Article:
# information security 2

squashyja

Cryptanalysis

Week4 Part4-IS

RevisionSu2013

Introduction to Cryptanalysis Cryptanalysis is the study of breaking a cryptosystem, so that the content of messages is

no longer hidden.

There is a lot of effort expended by both the “good” guys and the “bad” guys to crack

cryptosystems. Most encryption systems are very well known and studied by

cryptologists in the government, corporate, academic and hacking community. The more

an algorithm is studied the stronger is becomes until the algorithm is broke. The strength

of a cryptosystem comes from the strength of the key not the strength of the encryption

and decryption algorithm.

No algorithm has been studied more then DES. The algorithm is still considered secure;

however inroads have been made into finding weaknesses in the algorithm related to the

block size it uses for encryption and the relatively “small” key size used in DES (56 bit).

The key size was fixed by implementing 3DES which effectively uses the DES algorithm

with a 168 bit key length. Performance of DES was another consideration to find DES

replacements.

Cryptologists work to crack ciphers a number of ways. One common technique used by

hackers is called the “brute force” method. This means trying every possible key

combination. You would think with a 56 bit key the number of combinations would be

computationally huge, but with today’s systems and computing techniques a 56 bit key

can be cracked in a little over 10 hours. A hacker could dedicate an off the shelf PC to

crack encryption keys.

Thought to ponder:

Consider how long a brute force attack could take to crack your password!

Another way cryptanalysis works is to evaluate the algorithms being used. The analysis

can proceed if the cryptologist has some sample plaintexts and ciphertexts. Having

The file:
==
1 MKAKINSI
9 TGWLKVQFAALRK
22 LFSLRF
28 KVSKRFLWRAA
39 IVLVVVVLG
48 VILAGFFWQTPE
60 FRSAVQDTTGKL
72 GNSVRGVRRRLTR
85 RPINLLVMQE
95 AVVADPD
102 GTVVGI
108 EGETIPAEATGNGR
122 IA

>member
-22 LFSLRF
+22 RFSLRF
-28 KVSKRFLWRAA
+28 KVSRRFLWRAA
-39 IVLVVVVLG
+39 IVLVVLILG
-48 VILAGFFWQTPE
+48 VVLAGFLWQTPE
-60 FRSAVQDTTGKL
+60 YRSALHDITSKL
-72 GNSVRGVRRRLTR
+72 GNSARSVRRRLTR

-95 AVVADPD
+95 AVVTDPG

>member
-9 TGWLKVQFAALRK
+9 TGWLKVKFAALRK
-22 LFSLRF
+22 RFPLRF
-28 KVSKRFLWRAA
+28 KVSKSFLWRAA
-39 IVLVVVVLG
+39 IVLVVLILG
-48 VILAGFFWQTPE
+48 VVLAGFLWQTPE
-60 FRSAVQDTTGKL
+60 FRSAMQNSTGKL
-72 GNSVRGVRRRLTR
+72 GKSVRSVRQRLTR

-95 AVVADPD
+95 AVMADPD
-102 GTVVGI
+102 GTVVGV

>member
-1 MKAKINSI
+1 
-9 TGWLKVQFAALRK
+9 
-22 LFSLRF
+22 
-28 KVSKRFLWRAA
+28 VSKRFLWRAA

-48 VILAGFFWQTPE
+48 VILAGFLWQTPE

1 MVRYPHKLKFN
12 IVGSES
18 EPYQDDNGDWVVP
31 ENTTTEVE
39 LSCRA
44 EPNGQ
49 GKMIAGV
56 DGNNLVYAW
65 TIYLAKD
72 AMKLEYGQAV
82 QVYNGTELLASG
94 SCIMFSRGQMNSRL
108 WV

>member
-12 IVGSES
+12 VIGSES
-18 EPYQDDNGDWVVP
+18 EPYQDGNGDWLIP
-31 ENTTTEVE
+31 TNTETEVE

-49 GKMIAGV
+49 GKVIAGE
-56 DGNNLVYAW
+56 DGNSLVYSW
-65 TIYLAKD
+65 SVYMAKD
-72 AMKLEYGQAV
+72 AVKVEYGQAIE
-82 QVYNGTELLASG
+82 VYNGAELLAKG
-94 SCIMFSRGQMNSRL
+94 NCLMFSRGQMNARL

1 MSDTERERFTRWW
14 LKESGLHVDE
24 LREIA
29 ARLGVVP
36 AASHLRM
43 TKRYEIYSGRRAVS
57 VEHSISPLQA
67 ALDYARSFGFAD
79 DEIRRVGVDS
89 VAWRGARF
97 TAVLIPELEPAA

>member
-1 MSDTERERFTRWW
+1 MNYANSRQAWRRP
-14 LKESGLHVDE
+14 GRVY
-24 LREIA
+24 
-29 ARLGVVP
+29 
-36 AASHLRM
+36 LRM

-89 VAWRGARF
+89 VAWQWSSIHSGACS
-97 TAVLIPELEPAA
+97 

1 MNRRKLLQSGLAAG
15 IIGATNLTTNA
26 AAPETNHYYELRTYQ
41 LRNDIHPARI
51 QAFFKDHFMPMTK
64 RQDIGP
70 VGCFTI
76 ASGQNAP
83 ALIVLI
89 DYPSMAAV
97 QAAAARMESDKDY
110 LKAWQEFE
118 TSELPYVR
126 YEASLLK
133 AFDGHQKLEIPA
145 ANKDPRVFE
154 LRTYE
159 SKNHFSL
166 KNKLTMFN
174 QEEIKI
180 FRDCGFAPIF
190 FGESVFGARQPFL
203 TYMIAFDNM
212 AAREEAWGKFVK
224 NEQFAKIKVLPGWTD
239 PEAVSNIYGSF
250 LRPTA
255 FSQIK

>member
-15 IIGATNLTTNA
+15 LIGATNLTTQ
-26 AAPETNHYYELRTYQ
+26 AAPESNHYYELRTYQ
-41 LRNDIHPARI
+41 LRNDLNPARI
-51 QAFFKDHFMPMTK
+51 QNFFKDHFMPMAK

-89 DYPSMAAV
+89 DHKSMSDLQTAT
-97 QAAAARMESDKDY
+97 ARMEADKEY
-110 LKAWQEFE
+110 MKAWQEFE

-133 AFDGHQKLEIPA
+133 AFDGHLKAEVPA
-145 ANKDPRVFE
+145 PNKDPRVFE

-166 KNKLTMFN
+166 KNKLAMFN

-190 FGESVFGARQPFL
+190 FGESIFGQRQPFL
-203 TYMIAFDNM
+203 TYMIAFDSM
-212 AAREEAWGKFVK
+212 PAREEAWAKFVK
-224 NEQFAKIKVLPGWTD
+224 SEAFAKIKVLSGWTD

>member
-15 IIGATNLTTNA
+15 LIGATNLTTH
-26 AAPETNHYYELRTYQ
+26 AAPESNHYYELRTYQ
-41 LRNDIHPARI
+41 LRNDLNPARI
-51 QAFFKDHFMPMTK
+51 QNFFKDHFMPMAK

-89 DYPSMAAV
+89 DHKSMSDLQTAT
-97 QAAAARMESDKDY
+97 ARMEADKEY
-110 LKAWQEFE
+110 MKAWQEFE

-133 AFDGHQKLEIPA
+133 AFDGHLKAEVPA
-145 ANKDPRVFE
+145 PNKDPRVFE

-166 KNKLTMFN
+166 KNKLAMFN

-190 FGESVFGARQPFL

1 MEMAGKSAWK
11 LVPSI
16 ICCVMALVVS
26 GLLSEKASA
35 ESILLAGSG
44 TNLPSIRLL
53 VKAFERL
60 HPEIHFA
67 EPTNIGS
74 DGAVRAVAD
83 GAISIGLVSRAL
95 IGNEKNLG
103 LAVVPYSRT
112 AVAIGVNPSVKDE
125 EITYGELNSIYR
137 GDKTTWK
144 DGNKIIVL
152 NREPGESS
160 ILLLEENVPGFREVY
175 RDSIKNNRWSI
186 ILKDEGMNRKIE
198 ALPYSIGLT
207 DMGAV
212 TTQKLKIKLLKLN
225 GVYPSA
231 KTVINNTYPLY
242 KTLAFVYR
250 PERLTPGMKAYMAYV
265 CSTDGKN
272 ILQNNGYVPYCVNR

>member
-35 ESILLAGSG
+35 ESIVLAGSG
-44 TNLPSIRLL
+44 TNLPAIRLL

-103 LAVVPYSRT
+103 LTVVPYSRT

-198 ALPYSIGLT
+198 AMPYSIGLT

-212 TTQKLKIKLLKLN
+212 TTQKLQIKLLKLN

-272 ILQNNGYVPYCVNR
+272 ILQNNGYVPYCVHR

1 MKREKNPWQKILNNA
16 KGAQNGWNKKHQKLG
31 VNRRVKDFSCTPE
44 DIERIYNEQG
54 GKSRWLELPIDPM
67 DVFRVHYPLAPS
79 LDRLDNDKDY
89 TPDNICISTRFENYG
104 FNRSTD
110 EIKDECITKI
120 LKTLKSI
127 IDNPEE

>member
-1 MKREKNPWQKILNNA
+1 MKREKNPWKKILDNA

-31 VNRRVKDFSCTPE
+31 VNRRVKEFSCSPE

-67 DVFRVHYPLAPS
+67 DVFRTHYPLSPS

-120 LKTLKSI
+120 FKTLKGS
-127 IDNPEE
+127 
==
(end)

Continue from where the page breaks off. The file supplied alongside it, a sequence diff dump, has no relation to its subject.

sample keys are also valuable even if they don’t correspond to a particular

plaintext/ciphertext pair. By close examination of patterns and relationships of the data

progress can be made understanding algorithms.

Natural Language

Cracking natural language ciphers can be easier then cracking a binary code. With natural

languages character and word frequency can play a major role in cracking an algorithm.

For example, consider the ROTn or railfence cipher. Regardless of what single character

replaces the character “a”. It would be somewhat easy to see a single character and infer

it is the translation for the character “a”. Similarly, finding 3 character patterns and

looking at character frequency may allow a cryptologist to readily identify the ciphertext

for the word “the”. There are ways to further disguise the ciphertext by removing spaces

from the ciphertext, or changing the cipher to alternate between multiple alphabets for

encryption.

Running natural language through compression algorithms is one way to further disguise

it.

Government Security The government does make use of encryption algorithms that are in the public domain for

some of its encryption needs. However, there are some government applications that the

algorithms are kept secret. The thinking is that if the keys and the algorithm are a secret

the entire cryptosystem is stronger. Advocates of open disclosure of algorithms would

argue this point.

Summary This lesson serves as an introduction into cryptography. We discussed the basic types of

encryption, what they are used for and applications that make use of them. We introduced

several topics and provided resources to provide a solid overview of the subject to allow

you to further explore topics on your own.